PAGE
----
Lac Tanay remains frozen in spring and it’s up to you after arriving at Lac Tanay whether you continue hiking or stop at some of the restaurants for a bite to eat. Reminder; the restaurants are only open between Friday 16:00 and Sunday 18:00 in Spring but open full time during the holiday periods after May. I have seen some amazing photos of the lake in summer and I would love to stay in the accommodation up there.Lac Tanay glistens in white; a thick winter wonderland well into spring & leads to my favourite rocks, Les Jumelles Click To Tweet
Below is our first hike from Flon to Lac Tanay, which was in late March where there was thick snow of about a metre and the lake remained mostly frozen.
My favourite hike from Lac Tanay is up to Les Jumelles. It’s a little known hike and it isn’t signposted. If you want to go up to Les Jumelles, you can either follow ‘Grammont’ or go via La Combe. Either route you take will be a steep hike of 400m ascension and between 10-12km return to the car park.
The route below goes via Grammont, click here for the route going via La Combe.
Arriving at Grammont you’re at about 2000m and it is cold up there but you should see plenty of Chamois and birds of prey. We saw about fifty Chamois whilst we were up there and the views are spectacular.
Col de Feu: Spring Hikes near Lake Geneva
If you fancy a short but steep walk through narrow tracked, pine forests with ginormous, scented trees that tower above you, this is the route for you.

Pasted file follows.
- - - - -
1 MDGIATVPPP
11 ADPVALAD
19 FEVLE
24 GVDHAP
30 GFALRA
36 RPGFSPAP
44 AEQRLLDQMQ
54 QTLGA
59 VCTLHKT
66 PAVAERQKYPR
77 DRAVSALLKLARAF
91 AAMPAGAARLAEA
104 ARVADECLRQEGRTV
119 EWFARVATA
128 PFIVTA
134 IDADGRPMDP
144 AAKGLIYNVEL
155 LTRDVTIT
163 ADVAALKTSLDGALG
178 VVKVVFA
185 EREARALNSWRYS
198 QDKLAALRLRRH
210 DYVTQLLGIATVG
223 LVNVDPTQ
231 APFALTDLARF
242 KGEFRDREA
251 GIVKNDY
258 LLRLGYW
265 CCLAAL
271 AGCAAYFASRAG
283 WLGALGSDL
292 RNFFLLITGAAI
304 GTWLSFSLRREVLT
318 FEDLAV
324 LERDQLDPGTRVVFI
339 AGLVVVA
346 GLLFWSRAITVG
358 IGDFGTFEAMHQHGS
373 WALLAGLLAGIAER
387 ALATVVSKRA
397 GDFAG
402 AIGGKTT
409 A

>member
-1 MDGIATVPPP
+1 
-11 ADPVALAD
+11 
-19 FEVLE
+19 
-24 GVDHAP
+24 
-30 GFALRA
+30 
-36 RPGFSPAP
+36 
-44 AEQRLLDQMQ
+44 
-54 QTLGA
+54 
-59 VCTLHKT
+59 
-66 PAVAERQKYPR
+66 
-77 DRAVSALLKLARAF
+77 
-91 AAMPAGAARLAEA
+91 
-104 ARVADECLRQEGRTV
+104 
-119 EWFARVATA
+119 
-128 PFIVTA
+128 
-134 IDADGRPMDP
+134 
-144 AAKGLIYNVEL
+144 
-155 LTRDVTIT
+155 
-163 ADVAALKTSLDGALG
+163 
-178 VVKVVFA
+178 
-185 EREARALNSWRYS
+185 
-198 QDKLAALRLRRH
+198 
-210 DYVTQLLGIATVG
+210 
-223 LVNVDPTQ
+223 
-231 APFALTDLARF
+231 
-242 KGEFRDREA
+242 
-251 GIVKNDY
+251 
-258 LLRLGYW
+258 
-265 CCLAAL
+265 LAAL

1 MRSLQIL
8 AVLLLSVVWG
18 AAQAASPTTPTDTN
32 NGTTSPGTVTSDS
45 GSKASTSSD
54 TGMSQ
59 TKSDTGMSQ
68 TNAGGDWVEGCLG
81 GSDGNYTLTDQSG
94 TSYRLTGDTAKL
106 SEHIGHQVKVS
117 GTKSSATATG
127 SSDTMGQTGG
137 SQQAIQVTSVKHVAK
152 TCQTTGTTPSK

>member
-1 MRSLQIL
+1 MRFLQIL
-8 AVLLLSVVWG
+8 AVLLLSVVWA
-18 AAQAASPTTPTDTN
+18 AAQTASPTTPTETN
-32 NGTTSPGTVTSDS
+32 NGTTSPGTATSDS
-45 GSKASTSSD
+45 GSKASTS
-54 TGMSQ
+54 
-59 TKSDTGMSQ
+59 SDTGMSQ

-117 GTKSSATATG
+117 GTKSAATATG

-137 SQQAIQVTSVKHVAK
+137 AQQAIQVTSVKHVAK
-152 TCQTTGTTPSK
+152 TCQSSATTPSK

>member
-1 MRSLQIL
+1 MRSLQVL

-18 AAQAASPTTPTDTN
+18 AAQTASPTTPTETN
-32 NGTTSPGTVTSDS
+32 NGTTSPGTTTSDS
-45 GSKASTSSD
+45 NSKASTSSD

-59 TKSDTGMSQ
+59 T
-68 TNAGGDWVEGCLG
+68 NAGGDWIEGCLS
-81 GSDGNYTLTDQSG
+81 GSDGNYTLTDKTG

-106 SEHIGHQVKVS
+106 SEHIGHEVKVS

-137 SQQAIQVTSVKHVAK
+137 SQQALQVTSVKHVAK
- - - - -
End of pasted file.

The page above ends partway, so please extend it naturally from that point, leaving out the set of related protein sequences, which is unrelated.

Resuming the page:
My kids dubbed this ‘the circle on the circle route’ and promptly refused to do the second circle as we didn’t take any snowshoes and the snow looked ‘horrendously thick’, according to them.
This is the second least snowy of all the routes but if you want to do the second circle, you’ll need snow shoes. The second circle either takes you up to Tre La Paraz or Mont Forchat, it’s the strange spike that sits to the south of the route that we started. It is an extra 4km on top of the original 7km.
Les 4 Cols: Spring Hikes near Lake Geneva
We started this hike, which straddles the Swiss border, in very early spring and the snow was still over a metre deep in parts which is a problem if you don’t have snow shoes. You can see on the map below we only completed two of the four hills because we just couldn’t walk in such deep snow without sinking. We’ll be back at some point to finish it off.
This hike is supposed to start from Sevan Devant Parking but due to deep snow this car park was blocked and we were forced to park further down the road.
From Sevan Devant parking you should ascend to Le Col de Recon, Col de Braitaz, Col d’Outanne, Col de Sevan before descending to Sevan Derriere and back across to Sevan Devant.
How much do snowshoes cost?
Snowshoes cost between £5 and £80 but they’re necessary for hiking in The Alps in spring. You can check some of the prices here.
Other top tips on hiking
You will need:
- Hiking poles. We’ve found that these are a life saver for our kids who love to walk with them.
- Gloves, hats and lots of thin layers. We actually got all of our hiking stuff from Go Outdoors. If you go here, make sure you get their storecard for free and get further reductions on all the gear. We’ve had some great bargains.
- I wear these Approach Shoes but my kids wear Salomon Trainers as we’ve found them the best for grip. The snow in the spring tends to be icy and you’ll need something with a good tread.
Download these spring hikes near Lake Geneva
You can download all of these hikes by clicking the above maps and selecting the arrow icon or you can download the gpx files from our mapmyhike page.